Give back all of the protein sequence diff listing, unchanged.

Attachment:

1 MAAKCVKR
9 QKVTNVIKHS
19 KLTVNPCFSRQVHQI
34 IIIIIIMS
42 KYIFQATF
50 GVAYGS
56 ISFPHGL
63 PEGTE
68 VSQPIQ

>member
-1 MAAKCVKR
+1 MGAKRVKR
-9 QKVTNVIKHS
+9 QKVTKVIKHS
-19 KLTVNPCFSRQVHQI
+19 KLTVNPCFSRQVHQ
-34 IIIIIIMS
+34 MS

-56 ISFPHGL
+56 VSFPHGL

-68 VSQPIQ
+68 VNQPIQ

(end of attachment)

1 MAAKCVKR
9 QKVTNVIKHS
19 KLTVNPCFSRQVHQI
34 IIIIIIMS
42 KYIFQATF
50 GVAYGS
56 ISFPHGL
63 PEGTE
68 VSQPIQ

>member
-1 MAAKCVKR
+1 MGAKRVKR
-9 QKVTNVIKHS
+9 QKVTKVIKHS
-19 KLTVNPCFSRQVHQI
+19 KLTVNPCFSRQVHQ
-34 IIIIIIMS
+34 MS

-56 ISFPHGL
+56 VSFPHGL

-68 VSQPIQ
+68 VNQPIQ